Individuals Pictured Above -- Not In Any Particular Order:

David Thompson

Phil Cumber

 Lt. Steimke

Mark Mason

Donny Wainscott

Willard "Lucky" Gant

Blanchard

Jerry Wright

Sgt Valdez

Burny McGinley

Ron Berryman

David "Krash" Klosouski

Bill Goree

Gene Weed

John Hare

Don Skinner

Sgt Kelly

Bobby Joe Hendrickson

SSGT Shaffer

Mike Garemko

Roger "RA" Dearth

MAJ Tobias

Durkin

SGT "Z" Gene Zwarycz

Ronnie Cyrus

Bobby Dean

Mr. (WO) Mathews

Roy Maple

CPT Allari

Steve "Willie" Williamson

SSGT Proctor

Cpt. Wilson

Mel Horn

Mr. (WO) O’Connel

This Spot Not Used

Mr. (WO) Thompson


Imagery Interpretation Specialist, "A" Detachment, Bien Hoa, 1967-1968

"Detachment A was based in Bien Hoa City.  We worked out of an ARVN artillery compound.  Not to bad mouth the ARVN, but they would come in at 8:00 A.M. and leave at 5:00 P.M.  In my 15 months there, I think they fired off about 10 rounds.  I asked them about it, and they said they have been fighting this war for the past 20 years and it had become a job for them."

Paul Guinta, "A" Detachment, Imagery Interpretation Section, 1966-1970

 

Photo: MIBARS veteran participates in the annual Ride To the Wall in Washington, DC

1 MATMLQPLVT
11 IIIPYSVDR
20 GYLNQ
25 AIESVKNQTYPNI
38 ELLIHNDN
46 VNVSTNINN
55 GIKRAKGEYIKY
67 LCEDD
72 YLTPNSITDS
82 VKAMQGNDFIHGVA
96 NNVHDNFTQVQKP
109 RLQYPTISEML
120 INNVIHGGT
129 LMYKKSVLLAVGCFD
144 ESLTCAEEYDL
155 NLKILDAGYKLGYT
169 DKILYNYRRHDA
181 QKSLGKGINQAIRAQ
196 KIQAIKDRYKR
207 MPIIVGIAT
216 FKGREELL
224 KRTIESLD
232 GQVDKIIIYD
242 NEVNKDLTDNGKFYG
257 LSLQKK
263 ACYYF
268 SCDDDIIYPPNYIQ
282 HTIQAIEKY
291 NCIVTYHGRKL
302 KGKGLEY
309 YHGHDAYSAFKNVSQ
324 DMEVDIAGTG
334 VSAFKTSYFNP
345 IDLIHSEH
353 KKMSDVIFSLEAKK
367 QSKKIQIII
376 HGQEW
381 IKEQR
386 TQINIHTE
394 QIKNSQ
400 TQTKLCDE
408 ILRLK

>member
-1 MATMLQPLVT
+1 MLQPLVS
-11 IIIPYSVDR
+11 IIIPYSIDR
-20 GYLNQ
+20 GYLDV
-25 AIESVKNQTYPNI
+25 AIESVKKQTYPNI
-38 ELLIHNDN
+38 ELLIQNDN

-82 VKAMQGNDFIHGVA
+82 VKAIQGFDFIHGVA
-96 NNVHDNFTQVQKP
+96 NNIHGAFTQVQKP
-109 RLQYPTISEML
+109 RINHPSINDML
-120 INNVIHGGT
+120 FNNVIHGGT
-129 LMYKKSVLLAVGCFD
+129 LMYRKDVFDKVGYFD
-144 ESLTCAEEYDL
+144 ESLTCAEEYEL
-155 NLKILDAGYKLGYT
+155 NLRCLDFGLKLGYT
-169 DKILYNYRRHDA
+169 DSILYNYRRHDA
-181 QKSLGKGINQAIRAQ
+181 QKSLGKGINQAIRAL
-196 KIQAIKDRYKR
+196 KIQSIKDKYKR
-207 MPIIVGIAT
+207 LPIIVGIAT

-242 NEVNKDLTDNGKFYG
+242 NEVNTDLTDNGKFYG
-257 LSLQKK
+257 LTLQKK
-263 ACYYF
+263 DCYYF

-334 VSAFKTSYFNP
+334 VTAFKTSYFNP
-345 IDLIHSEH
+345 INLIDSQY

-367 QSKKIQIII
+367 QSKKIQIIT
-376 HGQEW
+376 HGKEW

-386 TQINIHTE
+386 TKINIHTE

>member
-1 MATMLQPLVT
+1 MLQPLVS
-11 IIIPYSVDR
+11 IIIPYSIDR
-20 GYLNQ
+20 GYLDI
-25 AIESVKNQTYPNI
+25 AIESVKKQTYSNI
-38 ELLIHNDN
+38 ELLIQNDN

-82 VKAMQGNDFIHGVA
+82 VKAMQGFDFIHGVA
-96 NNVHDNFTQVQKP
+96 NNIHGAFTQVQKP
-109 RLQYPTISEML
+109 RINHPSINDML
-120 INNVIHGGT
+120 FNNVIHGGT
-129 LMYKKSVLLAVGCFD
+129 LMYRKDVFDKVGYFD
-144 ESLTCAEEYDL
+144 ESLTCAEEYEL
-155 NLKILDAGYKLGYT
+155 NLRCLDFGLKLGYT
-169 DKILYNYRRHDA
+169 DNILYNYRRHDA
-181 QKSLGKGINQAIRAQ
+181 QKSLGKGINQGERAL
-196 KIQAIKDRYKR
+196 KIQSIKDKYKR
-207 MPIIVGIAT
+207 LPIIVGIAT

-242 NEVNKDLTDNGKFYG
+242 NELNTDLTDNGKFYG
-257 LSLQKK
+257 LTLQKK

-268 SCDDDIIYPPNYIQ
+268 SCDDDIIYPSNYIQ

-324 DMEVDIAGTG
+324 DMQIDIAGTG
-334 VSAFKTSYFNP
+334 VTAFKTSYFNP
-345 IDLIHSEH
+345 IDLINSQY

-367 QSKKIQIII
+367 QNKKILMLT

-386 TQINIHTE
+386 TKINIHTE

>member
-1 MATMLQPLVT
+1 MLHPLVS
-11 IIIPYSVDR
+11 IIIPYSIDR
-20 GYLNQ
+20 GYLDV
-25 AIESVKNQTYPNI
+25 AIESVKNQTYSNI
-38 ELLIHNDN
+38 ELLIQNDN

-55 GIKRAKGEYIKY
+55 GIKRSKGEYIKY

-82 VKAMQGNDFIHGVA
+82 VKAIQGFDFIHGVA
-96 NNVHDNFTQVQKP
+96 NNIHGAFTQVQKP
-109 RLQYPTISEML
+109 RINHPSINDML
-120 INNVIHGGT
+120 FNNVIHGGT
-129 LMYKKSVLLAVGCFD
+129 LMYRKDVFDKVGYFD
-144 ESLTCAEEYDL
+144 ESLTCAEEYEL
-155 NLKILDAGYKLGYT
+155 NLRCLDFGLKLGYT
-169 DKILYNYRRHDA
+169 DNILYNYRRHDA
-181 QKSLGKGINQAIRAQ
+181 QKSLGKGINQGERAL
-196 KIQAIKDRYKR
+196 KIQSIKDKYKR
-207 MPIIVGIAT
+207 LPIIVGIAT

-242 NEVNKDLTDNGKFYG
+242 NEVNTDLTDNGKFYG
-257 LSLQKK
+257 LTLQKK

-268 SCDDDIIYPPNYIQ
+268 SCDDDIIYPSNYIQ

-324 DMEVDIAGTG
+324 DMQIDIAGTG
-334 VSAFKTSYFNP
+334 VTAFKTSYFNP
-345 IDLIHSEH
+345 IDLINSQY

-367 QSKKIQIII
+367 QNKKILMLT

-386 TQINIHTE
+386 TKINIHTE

Photo Credit: Paul Guinta

Photo: annotated aerial photograph showing "A" Detachment's location at Bien Hoa Airbase

Photo Credit: Paul Guinta

"When Detachment A first arrived, it did mainly map updates, then moved on to field intelligence.  The first group may have been based at Long Bien, which was a Army equipment depot, not an air base.  We were first housed at the end of Bien Hoa air base in tents with no running water.  We improvised on showers and latrine facilities. It was still was better that going out in the field.

After six months in tents, we moved to the northern side of the city of Bien Hoa.  Our quarters were located on the Song Dong Nai River. We were right down the road from a ARVN swift boat company.  I had the pleasure of meeting these guys.  They took their duty seriously, and they earned our respect.  It was nice having them there as security for our unit.  There also was a fuel depot across the street from our compound.  They did try and mortar it once while I was there.  Luckily they had bad aim.  I had heard that during the first Tet offensive in 1968 the compound was hit with mortar fire.  They blew the roof off.  Only one guy was injured.  His name was Nelson.  I heard he got a Purple Heart out of it, but I have never been able to verify the facts."

Paul Guinta


Hue and Phu Bai -- The Location of "E" Detachment, 1st MIBARS